Refractory Lining


Refractory Lining

Refractories are heat-resistant materials that constitute the linings for high-temperature furnaces and reactors and other processing units. In addition to being resistant to thermal stress and other physical phenomena induced by heat, refractories must also withstand physical wear and corrosion by chemical agents. Refractories are more heat resistant than metals and are required for heating applications above 1000F (538C).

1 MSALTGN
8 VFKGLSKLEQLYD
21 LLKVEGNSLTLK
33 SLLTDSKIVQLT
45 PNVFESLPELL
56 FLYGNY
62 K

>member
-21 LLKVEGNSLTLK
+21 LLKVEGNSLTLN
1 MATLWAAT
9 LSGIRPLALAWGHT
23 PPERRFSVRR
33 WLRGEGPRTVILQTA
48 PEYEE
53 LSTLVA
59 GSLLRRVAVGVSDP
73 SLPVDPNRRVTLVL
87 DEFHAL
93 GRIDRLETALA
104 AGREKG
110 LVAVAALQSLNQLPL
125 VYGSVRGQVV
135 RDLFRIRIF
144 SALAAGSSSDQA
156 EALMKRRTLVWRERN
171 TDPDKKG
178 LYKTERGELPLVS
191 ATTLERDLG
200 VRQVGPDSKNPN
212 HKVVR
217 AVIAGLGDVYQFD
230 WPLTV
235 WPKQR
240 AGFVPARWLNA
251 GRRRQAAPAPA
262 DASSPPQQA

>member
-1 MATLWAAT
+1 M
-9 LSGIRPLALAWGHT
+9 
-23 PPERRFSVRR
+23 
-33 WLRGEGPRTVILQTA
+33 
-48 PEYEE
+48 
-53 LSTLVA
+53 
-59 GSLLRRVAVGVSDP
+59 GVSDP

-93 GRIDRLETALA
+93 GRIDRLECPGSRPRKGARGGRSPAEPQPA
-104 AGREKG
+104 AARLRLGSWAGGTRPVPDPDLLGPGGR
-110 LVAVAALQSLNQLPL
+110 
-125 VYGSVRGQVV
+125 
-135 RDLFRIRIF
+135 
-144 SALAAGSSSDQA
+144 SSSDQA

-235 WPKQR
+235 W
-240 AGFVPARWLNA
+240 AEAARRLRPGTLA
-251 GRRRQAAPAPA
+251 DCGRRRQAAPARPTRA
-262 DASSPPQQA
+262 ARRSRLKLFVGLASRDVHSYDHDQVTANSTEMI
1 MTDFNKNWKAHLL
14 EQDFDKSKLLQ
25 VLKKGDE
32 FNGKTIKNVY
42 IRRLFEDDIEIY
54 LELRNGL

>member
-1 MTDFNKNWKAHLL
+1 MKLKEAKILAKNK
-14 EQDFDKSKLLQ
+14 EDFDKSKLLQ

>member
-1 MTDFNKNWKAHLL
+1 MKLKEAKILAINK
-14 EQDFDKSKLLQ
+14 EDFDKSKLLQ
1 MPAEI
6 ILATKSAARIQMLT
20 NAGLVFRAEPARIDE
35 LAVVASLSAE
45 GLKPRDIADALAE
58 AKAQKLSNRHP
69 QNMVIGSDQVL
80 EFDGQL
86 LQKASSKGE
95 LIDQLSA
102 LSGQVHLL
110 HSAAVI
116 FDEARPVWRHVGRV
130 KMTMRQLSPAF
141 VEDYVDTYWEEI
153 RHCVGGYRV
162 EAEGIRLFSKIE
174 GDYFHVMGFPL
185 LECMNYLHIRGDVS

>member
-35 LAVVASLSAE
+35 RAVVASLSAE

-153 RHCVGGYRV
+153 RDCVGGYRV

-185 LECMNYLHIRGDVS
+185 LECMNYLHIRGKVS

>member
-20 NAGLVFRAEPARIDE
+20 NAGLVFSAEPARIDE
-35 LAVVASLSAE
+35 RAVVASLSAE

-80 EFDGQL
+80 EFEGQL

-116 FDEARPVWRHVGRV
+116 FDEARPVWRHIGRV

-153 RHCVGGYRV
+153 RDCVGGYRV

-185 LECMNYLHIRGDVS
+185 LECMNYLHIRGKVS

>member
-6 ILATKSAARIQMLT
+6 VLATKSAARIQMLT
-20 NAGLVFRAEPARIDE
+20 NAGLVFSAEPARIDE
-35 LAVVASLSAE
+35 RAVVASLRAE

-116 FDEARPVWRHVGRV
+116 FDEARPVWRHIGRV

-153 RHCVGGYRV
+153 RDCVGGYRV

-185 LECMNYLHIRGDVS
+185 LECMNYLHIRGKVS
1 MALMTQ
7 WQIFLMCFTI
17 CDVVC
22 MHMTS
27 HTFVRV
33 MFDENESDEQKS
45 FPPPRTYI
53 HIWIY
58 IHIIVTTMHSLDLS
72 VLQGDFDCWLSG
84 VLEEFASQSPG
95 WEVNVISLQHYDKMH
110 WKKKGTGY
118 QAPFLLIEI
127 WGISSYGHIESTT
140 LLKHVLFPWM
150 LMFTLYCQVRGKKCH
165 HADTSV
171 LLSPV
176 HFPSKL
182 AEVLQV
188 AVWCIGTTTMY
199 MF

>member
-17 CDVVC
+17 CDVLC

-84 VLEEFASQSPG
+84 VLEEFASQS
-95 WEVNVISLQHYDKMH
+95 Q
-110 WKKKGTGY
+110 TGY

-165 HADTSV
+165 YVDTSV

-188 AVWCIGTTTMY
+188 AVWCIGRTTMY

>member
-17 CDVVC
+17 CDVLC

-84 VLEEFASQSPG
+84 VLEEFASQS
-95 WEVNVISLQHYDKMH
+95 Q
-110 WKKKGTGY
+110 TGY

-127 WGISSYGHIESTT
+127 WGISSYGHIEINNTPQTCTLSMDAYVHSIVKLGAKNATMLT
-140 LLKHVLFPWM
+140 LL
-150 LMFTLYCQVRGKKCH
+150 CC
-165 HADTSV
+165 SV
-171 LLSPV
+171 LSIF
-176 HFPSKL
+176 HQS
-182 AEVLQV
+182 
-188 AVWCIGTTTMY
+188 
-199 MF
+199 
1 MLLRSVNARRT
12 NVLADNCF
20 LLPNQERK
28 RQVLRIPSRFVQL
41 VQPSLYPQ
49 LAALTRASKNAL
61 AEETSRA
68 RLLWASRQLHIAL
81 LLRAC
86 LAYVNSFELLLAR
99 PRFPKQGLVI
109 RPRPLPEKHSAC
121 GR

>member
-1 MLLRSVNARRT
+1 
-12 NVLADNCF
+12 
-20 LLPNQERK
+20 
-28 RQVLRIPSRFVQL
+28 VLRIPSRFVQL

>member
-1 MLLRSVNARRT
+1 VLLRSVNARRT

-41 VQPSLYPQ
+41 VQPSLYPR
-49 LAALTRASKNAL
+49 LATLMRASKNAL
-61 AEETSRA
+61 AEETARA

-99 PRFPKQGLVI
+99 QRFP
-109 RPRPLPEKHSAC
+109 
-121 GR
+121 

While this definition correctly identifies the fundamental characteristics of refractories--their ability to provide containment of substances at high temperature--refractories comprise a broad class of materials having the above characteristics to varying degrees, for varying periods of time, and under varying conditions of use. There are a wide variety of refractory compositions fabricated in a vast variety of shapes and forms which have been adapted to a broad range of applications. The common denominator is that when used they will be subjected to temperatures above 1000F (538C) when in service. Refractory products fall into two categories: brick or fired shapes, and specialties or monolithic refractories. Refractory linings are made from these brick and shapes, or from specialties such as plastics, castables, gunning mixes or ramming mixes, or from a combination of both.